SH62499. Silver hemiobol, HGC 6 893 (R2), Franke Methymna -, SNG Cop -, SNGvA -, SNG Kayhan -, Traité -, Klein -, Rosen -, BMC Troas -, Mitchiner ATAC -, VF, toned, weight 0.276 g, maximum diameter 6.7 mm, die axis 180o, Methymna mint, c. 500/480 - 460 B.C.; obverse head of Nymph right, hair bound in sakkos; reverse chicken hen standing right, MAΘ above, square dotted frame, all within incuse square; very rare; SOLD


Lesbos, 550 - 480 B.C.

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Apotropaic magic is a ritual observance that is intended to turn away evil. Curiously, eyes were often used to ward off the "evil eye."
GA83596. Billon 1/48 stater, SNG Cop 292; SNG München 650; SNGvA 7716; BMC Troas, p. 152, 27; Traité 2/1; Rosen 548; HGC 6 1074 (R1), VF, weight 0.29 g, maximum diameter 5.9 mm, die axis 90o, uncertain Koinon of Lesbos mint, 550 - 480 B.C.; obverse two apotropaic eyes; reverse quadripartite incuse square; ex Roma Numismatics e-sale 21 (31 Oct 2015), lot 287; rare; SOLD


Lesbos, c. 550 - 480 B.C.

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Lesbos, the third largest Greek island, in the NE Aegean Sea, is separated from Turkey by the narrow Mytilini Strait. Greek emigrants probably started arriving in the Late Bronze Age. When Cyrus defeated Croesus in 546 B.C. the island became subject to Persia, until the Persians were defeated by the Greeks at the Battle of Salamis in 480 B.C. The most powerful cities were Mytilene and Methymna. In addition to the local coins bearing the names of the various Lesbian cities, there were two important coinages, one in billon and another in electrum, both of which circulated throughout the island.
GA88080. Billon 1/3 stater, cf. SNGvA 7714 (4.08g); HGC 6 1083 (R2, c. 1.39g); Babylon I 601 (1.25g); BMC Troas p. 155, 56 (0.9g); SNG Cop -; SNG München -; Rosen -, aVF, edge splits, minor flan flaws, earthen deposits, weight 2.221 g, maximum diameter 13.2 mm, uncertain Koinon mint, c. 550 - 480 B.C.; obverse Head of Apollo left, wearing tainia; reverse quadripartite incuse square; an unpublished denomination of a very rare series; SOLD


Lesbos, 550 - 440 B.C.

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The usual published type for these coins is a single incuse square with uncertain detail, probably a rough quadripartite design, while a scarcer die has six triangles in a pseudo-"Union Jack" pattern. Our "swastika" pattern appears to be unpublished.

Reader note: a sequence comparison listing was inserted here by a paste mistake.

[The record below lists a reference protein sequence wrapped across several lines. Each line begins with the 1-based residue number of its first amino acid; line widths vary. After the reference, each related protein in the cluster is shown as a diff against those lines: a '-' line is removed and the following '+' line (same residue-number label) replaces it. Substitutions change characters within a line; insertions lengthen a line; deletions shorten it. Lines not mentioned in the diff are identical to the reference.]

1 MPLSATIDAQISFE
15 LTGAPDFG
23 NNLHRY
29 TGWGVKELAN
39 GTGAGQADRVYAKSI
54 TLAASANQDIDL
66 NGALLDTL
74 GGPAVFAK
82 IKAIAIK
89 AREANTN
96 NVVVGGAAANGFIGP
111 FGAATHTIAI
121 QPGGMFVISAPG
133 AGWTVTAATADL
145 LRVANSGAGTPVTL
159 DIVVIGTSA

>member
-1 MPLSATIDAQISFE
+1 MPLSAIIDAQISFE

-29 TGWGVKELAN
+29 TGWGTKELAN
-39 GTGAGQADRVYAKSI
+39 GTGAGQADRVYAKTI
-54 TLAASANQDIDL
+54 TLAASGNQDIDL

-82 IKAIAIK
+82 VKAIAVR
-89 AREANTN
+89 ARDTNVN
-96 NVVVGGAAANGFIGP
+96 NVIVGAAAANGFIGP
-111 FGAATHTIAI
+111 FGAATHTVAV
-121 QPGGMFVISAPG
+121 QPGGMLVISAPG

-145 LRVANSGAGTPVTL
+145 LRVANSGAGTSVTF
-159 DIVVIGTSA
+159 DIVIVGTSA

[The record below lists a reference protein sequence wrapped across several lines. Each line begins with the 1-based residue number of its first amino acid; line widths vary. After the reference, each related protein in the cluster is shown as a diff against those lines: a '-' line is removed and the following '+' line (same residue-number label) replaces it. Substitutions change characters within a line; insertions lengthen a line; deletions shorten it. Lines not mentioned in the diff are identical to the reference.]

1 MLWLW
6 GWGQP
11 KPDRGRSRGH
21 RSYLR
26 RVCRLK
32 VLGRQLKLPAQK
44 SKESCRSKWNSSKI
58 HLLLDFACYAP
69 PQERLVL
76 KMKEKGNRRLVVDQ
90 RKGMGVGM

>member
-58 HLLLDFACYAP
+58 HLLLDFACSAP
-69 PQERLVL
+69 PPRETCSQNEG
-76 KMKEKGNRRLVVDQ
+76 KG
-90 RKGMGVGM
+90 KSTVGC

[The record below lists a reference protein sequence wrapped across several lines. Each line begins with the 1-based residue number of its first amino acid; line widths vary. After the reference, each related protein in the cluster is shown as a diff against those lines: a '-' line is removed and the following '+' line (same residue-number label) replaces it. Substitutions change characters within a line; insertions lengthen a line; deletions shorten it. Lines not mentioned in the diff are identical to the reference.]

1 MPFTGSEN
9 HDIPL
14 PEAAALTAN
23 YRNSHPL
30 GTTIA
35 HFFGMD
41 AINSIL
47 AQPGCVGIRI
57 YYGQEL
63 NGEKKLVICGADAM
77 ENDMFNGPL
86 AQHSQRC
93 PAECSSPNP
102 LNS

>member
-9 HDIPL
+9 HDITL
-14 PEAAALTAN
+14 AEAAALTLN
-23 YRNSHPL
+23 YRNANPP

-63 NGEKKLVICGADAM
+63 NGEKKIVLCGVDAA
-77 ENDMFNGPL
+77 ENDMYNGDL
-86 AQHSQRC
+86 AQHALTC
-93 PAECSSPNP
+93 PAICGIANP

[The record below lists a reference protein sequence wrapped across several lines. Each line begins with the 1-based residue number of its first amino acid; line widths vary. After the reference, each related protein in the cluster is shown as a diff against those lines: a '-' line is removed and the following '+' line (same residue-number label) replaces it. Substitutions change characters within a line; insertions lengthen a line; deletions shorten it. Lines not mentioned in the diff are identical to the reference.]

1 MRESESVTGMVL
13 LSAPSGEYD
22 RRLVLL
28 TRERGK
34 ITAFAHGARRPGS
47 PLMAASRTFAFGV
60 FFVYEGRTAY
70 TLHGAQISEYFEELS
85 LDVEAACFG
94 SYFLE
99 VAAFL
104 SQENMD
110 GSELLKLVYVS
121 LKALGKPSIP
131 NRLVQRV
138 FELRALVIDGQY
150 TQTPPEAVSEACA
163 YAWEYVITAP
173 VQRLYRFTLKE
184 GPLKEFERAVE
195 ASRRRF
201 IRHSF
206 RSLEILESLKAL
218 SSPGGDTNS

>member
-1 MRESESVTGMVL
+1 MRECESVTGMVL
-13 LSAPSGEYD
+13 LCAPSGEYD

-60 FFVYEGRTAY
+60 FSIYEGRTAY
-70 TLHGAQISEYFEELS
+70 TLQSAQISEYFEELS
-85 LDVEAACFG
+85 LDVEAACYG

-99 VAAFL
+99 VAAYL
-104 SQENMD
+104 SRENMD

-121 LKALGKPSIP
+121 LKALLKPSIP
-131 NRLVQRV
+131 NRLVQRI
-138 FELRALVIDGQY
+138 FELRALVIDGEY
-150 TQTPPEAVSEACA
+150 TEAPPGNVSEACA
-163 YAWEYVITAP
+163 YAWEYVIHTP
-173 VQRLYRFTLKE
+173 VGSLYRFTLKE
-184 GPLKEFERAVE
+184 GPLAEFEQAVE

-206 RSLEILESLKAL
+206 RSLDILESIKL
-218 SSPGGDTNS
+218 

GA81866. Billon 1/48 stater, BMC Troas, pp. 152 - 3, 26 ff. var. (reverse type); SNG Cop 292 - 293 var. (same); SNGvA supp. 7716 var. (same), aVF, weight 0.353 g, maximum diameter 6.3 mm, uncertain Koinon of Lesbos mint, obverse two apotropaic eyes; reverse incuse "swastika" pattern; very rare; SOLD


Methymna, Lesbos, c. 450 - 379 B.C.

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Methymna, the prosperous second city of Lesbos, was, According to myth, named after a daughter of Lesbos, the patron god of the island, and Macar, the island's first king. Methymna had a long-standing rivalry with Mytilene and sided with Athens during the Mytilenaean revolt in 428 B.C. All the other cities of Lesbos sided with Mytilene. After Athenians put down the revolt, only Methymna was spared from being made a cleruchy. After 427, Methymna and Chios were the only members of the Delian League to remain self-governing and exempt from tribute, indicating a privileged position within the Athenian Empire. Methymna was briefly captured by the Spartans in summer 412, but quickly retaken by the Athenians. When the Spartan Kallikratidas besieged Methymna in 406, the city stayed loyal to its Athenian garrison and held out until it was betrayed by several traitors.
GS76285. Silver obol, SNG Cop 351, Klein 351, HGC 6 904 (R2), SNGvA -, VF, centered, uneven toning, die wear and cracks, tiny flan cracks, light corrosion, weight 0.520 g, maximum diameter 8.1 mm, die axis 270o, Methymna mint, c. 450/40 - 406/379 B.C.; obverse head of Athena right, wearing crested Attic helmet with spiral floral ornament; reverse kantharos, MAΘ around, linear circle border, all within a round incuse; SOLD




    




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REFERENCES|

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Franke, P. 'Zur Münzprägung von Methymna" in H. Buchholz, Methymna. (Mainz, 1975).
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Sylloge Nummorum Graecorum, Sweden II, The Collection of the Royal Coin Cabinet, National Museum of Monetary History, Part| 3: Attica-Lesbos. (Stockholm, 1991).
Sylloge Nummorum Graecorum, Turkey 1: The Muharrem Kayhan Collection. (Istanbul, 2002).
Sylloge Nummorum Graecorum, United States, Burton Y. Berry Collection, Part 2: Megaris to Egypt. (New York, 1962).
Waggoner, N. Early Greek Coins from the Collection of Jonathan P. Rosen. ANS ACNAC 5. (New York, 1983).
Wroth, W. A Catalog of the Greek Coins in the British Museum, Troas, Aeolis and Lesbos. (London, 1894).

Catalog current as of Tuesday, January 21, 2020.
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Lesbos